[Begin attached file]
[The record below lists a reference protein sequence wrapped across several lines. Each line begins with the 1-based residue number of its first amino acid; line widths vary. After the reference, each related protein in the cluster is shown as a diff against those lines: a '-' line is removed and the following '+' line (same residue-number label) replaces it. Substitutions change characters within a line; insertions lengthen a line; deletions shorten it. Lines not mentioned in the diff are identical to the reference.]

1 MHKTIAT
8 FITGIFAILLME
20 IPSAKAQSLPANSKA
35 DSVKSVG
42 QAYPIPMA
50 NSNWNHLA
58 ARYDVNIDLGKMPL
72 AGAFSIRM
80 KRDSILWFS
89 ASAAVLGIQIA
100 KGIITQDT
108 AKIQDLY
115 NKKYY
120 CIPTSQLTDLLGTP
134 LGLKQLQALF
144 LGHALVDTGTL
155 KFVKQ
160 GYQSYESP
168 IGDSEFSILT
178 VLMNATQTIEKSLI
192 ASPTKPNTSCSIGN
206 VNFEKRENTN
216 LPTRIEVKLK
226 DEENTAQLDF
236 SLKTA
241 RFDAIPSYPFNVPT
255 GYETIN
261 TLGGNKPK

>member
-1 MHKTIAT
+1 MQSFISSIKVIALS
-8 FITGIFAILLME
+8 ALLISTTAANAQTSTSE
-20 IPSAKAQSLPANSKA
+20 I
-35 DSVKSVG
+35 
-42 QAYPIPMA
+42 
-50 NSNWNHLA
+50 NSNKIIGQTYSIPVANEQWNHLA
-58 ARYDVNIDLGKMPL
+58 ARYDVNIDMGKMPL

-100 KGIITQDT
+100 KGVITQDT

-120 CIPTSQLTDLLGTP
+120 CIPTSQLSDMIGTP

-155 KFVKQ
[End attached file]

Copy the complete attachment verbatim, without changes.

[The record below lists a reference protein sequence wrapped across several lines. Each line begins with the 1-based residue number of its first amino acid; line widths vary. After the reference, each related protein in the cluster is shown as a diff against those lines: a '-' line is removed and the following '+' line (same residue-number label) replaces it. Substitutions change characters within a line; insertions lengthen a line; deletions shorten it. Lines not mentioned in the diff are identical to the reference.]

1 MHKTIAT
8 FITGIFAILLME
20 IPSAKAQSLPANSKA
35 DSVKSVG
42 QAYPIPMA
50 NSNWNHLA
58 ARYDVNIDLGKMPL
72 AGAFSIRM
80 KRDSILWFS
89 ASAAVLGIQIA
100 KGIITQDT
108 AKIQDLY
115 NKKYY
120 CIPTSQLTDLLGTP
134 LGLKQLQALF
144 LGHALVDTGTL
155 KFVKQ
160 GYQSYESP
168 IGDSEFSILT
178 VLMNATQTIEKSLI
192 ASPTKPNTSCSIGN
206 VNFEKRENTN
216 LPTRIEVKLK
226 DEENTAQLDF
236 SLKTA
241 RFDAIPSYPFNVPT
255 GYETIN
261 TLGGNKPK

>member
-1 MHKTIAT
+1 MQSFISSIKVIALS
-8 FITGIFAILLME
+8 ALLISTTAANAQTSTSE
-20 IPSAKAQSLPANSKA
+20 I
-35 DSVKSVG
+35 
-42 QAYPIPMA
+42 
-50 NSNWNHLA
+50 NSNKIIGQTYSIPVANEQWNHLA
-58 ARYDVNIDLGKMPL
+58 ARYDVNIDMGKMPL

-100 KGIITQDT
+100 KGVITQDT

-120 CIPTSQLTDLLGTP
+120 CIPTSQLSDMIGTP

-155 KFVKQ